This week a sweeping headline posed a question: “Have you eaten your last avocado”? Another asked, “Are avocados the next caviar?” And a third simply read, “Adios, avocados”. What could be the root of the hysteria? Well, it’s a dire problem that’s now in its fourth year: a serious drought in the agricultural powerhouse of California.
Avocados are just the latest agricultural product to stir alarm: the first item of concern was America’s sexiest nut, the almond. Avocado consumption has seen a steady rise – just like the almond – in recent years. More than four billion avocados were consumed in the US last year; that’s about four times as many sold in 2000. But the overwhelming chatter regarding the fate of the beloved fruit has been less about reduced consumption and more about the increased prices to come.
It takes more than 560 litres of water to produce 1kg of avocados. A single almond requires 4.2 litres, one walnut takes nearly 19 and a kilo of rice soaks up a whopping 3,450 litres per kilo. California is the leading producer of all of these crops in the US (as well as many, many more).
Earlier this month, for the first time in the state’s history, governor Jerry Brown instated mandatory water reductions in cities and towns across California to reduce water usage by 25 per cent. Mr Brown rightfully said at the time, “We are in a new era.” No, it is no longer appropriate for residents to water their front lawns for the sake of aesthetics. But the discussion rarely evaluates if Americans should be evaluating food-consumption habits.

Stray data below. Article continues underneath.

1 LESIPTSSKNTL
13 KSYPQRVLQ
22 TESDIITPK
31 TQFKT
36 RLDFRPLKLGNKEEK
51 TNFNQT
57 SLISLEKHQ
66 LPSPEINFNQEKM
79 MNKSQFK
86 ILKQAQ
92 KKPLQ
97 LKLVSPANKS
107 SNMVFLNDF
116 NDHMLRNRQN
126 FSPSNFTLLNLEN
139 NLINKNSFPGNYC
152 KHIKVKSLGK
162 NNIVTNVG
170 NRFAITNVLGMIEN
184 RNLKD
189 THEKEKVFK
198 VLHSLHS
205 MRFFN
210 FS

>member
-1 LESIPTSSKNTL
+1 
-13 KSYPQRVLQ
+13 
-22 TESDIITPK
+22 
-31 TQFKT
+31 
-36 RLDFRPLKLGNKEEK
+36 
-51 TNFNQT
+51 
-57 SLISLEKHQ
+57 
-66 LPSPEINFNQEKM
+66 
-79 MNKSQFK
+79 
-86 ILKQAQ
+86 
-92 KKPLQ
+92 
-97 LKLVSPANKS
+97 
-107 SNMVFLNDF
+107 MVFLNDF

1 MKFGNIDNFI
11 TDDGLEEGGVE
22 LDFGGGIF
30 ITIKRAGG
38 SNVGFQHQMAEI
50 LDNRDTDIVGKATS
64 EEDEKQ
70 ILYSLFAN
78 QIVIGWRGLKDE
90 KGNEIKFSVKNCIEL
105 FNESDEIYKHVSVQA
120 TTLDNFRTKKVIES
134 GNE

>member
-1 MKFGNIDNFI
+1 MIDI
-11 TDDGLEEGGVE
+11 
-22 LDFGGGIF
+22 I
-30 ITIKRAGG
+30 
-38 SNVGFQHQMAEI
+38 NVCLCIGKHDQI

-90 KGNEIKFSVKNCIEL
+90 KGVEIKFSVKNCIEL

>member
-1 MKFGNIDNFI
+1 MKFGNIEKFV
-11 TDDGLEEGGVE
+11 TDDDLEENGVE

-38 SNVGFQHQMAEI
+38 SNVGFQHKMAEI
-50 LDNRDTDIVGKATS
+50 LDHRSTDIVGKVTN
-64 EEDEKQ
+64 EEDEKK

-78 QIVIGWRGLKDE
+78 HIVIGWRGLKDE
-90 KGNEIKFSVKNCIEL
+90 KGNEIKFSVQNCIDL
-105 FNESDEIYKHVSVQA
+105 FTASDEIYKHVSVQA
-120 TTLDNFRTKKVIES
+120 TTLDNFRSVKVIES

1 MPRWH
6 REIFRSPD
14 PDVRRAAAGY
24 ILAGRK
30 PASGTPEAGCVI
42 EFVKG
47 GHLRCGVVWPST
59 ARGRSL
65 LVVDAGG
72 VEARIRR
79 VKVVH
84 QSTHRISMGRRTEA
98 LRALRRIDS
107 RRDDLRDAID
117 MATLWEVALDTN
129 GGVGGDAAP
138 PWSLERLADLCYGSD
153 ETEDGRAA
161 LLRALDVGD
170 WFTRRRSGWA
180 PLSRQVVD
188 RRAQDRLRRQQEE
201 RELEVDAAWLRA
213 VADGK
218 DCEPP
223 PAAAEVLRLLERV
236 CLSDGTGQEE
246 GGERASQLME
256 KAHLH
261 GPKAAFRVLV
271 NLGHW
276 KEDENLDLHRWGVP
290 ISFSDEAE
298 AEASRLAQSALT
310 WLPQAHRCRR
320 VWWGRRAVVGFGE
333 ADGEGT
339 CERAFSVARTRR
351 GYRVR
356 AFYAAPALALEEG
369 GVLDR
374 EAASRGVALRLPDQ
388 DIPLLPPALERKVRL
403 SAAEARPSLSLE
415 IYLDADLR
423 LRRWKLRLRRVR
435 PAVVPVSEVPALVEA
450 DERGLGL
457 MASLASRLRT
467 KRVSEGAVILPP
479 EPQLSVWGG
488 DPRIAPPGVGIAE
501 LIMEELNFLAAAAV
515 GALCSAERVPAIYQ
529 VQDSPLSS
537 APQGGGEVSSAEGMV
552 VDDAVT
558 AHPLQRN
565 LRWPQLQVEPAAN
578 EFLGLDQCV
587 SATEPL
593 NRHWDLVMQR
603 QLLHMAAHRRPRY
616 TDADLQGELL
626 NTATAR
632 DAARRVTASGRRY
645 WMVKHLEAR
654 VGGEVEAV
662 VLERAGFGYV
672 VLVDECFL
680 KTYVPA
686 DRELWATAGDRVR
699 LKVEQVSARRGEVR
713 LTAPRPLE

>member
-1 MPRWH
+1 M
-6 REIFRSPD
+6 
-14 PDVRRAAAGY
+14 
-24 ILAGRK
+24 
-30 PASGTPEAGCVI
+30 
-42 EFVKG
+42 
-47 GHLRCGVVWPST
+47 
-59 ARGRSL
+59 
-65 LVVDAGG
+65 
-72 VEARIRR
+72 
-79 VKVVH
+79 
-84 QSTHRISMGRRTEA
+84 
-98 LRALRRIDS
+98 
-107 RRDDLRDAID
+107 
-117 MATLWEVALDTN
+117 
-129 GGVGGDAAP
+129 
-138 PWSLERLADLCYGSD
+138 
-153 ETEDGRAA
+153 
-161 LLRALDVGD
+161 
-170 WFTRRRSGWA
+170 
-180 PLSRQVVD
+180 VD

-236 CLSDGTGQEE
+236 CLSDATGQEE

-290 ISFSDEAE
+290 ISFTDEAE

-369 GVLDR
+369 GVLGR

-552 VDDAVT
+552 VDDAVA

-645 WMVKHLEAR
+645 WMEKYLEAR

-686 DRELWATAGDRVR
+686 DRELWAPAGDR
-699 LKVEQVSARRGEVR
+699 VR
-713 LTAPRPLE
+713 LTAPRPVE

With no sign of relief from the drought there is a scramble to find new means for fresh water. A $1bn desalination plant is being built in Carlsbad, California, to provide for about 7 per cent of the drinking-water needs of the San Diego region. California currently has about 16 other desalination-plant proposals in the works. While these are important innovations they don’t target consumption – and will likely spark a new set of woes. These plants are heavy energy consumers, expensive and can spur other ecological problems by disrupting the oceanic ecosystem.
Americans have notoriously been able to have anything at any time. And while almond milk packs some serious health benefits and avocado toast is surprisingly delightful, Governor Brown’s words don’t just apply to the front yards of our Californian compatriots. This is a new era and we have to remember what it takes to put food on our tables.
Megan Billings is Monocle’s New York-based researcher/writer.